Glacial-Interglacial Precipitation Changes.

Affiliation

Department of Earth, Atmospheric, and Planetary Sciences, Massachusetts Institute of Technology, Cambridge, Massachusetts 02139, USA; email: [Email]

Abstract

Glacial-interglacial cycles have constituted a primary mode of climate variability over the last 2.6 million years of Earth's history. While glacial periods cannot be seen simply as a reverse analogue of future warming, they offer an opportunity to test our understanding of the response of precipitation patterns to a much wider range of conditions than we have been able to directly observe. This review explores key features of precipitation patterns associated with glacial climates, which include drying in large regions of the tropics and wetter conditions in substantial parts of the subtropics and midlatitudes. I describe the evidence for these changes and examine the potential causes of hydrological changes during glacial periods. Central themes that emerge include the importance of atmospheric circulation changes in determining glacial-interglacial precipitation changes at the regional scale, the need to take into account climatic factors beyond local precipitation amount when interpreting proxy data, and the role of glacial conditions in suppressing the strength of Northern Hemisphere monsoon systems.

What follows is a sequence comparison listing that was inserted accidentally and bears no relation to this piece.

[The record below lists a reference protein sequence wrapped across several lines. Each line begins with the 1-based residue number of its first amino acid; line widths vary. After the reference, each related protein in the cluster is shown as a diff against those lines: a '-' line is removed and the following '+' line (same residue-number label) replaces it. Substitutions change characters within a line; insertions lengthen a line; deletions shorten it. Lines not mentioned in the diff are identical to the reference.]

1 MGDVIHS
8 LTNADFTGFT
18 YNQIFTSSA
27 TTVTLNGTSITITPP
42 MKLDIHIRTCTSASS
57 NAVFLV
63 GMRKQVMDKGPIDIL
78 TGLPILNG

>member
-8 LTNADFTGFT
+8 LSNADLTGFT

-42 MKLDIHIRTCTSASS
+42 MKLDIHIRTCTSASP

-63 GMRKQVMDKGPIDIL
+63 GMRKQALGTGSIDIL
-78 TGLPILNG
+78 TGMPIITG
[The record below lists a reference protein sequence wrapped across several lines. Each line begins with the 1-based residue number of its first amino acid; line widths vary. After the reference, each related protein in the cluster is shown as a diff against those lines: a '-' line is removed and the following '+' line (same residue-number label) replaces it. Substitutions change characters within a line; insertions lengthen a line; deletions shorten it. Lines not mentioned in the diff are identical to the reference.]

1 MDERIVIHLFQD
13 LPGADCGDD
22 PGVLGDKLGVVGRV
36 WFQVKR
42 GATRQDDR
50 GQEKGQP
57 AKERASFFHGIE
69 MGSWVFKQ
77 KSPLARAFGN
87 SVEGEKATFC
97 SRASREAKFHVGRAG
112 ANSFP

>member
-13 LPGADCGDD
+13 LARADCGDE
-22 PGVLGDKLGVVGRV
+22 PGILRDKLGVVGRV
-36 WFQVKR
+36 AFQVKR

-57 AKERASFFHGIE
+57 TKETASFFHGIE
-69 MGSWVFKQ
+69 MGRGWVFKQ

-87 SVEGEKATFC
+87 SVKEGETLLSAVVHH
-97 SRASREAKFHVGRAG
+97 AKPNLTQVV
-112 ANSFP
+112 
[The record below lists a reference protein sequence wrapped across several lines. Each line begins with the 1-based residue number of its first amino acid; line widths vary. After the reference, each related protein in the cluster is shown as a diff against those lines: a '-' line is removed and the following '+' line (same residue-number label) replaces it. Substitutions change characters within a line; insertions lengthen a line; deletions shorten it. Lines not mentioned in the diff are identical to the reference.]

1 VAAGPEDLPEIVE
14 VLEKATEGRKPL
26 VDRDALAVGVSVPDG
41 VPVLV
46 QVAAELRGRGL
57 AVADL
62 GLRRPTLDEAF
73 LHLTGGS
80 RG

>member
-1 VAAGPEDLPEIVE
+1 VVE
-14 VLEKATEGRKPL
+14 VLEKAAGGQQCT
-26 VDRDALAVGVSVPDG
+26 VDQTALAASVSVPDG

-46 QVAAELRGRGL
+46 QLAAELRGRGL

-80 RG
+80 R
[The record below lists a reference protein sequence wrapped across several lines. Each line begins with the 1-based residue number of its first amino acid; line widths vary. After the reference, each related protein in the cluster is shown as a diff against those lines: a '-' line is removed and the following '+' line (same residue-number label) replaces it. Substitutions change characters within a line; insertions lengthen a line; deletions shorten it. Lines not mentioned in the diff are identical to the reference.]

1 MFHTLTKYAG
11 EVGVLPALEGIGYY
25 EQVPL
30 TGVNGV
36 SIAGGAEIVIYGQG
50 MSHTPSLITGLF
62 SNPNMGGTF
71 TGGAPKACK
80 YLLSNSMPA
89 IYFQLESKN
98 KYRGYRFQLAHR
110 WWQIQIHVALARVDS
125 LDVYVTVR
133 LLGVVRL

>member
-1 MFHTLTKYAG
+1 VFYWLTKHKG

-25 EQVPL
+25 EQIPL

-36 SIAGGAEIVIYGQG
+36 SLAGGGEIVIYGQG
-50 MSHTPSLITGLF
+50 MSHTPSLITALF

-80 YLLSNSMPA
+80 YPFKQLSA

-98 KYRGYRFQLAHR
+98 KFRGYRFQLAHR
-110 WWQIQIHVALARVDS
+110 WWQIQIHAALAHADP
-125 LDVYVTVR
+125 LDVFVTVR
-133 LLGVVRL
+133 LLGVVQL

Keywords

atmospheric circulation,glacial cycles,monsoons,paleoclimate,precipitation,

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